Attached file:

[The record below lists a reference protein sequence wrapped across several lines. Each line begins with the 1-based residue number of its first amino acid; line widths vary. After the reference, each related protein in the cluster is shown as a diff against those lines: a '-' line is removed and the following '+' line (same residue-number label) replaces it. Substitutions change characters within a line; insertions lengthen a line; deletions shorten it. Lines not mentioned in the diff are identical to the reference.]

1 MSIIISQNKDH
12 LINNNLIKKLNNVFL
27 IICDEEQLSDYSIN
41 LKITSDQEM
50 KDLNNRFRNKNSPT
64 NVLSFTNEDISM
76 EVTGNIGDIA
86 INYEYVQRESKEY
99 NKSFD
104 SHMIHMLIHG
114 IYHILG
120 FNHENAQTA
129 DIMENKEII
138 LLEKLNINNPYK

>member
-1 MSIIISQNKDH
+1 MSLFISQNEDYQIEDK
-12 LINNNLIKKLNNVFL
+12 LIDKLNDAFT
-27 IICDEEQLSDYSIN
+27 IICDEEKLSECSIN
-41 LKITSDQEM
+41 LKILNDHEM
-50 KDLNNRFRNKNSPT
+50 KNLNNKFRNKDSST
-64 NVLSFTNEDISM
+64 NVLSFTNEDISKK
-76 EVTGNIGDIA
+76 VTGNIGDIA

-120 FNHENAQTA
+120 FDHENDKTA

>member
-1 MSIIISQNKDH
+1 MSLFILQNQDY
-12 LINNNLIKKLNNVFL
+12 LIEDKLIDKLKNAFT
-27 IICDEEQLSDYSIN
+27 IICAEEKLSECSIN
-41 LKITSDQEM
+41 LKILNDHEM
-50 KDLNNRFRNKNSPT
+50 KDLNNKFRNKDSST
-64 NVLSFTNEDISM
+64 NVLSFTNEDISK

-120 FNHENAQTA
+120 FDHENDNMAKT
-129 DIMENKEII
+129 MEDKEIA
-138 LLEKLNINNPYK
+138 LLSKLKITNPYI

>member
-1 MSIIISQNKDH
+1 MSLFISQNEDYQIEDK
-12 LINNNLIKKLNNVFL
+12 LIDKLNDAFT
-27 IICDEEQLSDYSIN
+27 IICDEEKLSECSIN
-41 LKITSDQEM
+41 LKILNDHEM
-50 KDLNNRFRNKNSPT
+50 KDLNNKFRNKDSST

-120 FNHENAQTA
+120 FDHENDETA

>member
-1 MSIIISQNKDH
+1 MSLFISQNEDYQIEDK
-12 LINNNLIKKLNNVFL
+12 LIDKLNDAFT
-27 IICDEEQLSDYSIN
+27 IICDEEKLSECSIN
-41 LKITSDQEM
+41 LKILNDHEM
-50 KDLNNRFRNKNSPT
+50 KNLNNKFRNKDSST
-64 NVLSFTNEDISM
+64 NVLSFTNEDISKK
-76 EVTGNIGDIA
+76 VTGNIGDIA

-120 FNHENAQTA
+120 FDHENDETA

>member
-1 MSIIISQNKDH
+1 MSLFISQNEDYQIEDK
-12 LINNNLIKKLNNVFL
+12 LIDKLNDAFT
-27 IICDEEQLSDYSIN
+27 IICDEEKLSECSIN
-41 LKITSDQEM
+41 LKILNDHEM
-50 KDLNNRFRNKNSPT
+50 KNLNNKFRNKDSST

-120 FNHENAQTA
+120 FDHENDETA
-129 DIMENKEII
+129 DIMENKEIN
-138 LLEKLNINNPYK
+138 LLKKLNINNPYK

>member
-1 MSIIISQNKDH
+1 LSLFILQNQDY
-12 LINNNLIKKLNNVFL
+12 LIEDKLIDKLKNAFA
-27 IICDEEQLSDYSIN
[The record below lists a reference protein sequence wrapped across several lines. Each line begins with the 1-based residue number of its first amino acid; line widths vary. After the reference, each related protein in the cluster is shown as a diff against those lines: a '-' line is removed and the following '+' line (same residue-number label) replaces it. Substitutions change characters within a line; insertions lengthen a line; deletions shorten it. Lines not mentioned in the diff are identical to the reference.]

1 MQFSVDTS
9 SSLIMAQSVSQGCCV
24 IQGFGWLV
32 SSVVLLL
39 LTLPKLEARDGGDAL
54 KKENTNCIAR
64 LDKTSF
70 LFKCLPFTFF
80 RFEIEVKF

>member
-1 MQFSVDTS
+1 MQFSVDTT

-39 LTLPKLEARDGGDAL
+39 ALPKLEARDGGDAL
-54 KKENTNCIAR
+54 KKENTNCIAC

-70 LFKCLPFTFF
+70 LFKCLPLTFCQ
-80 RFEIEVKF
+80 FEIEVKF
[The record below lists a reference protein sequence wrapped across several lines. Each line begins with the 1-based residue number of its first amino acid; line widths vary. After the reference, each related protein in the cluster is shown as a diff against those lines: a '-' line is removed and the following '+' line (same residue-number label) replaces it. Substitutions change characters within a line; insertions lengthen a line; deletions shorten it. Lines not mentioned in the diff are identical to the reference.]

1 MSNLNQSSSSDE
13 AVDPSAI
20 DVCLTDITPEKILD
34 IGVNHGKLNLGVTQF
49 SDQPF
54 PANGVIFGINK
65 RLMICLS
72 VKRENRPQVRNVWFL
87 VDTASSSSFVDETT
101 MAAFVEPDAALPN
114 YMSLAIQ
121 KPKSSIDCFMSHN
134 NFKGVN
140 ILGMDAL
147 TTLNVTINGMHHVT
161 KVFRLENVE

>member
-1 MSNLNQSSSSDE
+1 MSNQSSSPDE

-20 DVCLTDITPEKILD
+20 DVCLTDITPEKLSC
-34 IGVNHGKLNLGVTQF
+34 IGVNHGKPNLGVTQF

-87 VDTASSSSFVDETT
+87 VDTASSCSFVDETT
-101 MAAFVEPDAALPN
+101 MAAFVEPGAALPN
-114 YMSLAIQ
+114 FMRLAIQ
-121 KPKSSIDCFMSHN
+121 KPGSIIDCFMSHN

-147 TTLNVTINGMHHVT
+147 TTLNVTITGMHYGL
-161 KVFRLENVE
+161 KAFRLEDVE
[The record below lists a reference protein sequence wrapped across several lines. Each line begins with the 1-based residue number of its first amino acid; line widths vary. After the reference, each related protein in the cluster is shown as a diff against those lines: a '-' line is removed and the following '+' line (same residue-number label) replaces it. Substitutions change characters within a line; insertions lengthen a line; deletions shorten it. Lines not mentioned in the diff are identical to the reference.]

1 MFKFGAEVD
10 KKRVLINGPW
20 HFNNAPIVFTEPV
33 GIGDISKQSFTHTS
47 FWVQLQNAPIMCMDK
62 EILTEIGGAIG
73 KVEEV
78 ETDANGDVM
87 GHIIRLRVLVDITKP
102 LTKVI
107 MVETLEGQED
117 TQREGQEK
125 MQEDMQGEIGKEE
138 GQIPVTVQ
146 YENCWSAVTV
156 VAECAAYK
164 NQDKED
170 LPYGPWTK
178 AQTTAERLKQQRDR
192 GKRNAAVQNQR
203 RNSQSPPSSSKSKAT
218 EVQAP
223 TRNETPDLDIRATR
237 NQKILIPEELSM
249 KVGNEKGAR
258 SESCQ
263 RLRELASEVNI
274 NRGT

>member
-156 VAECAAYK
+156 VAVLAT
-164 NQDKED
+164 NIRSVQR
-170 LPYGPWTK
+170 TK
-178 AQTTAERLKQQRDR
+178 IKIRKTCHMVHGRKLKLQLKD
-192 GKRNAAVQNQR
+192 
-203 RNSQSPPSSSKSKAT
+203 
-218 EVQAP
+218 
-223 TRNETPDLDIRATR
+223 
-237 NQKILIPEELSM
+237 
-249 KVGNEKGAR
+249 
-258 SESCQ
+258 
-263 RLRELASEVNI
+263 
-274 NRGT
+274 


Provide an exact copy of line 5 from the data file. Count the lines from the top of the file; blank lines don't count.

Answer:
41 LKITSDQEM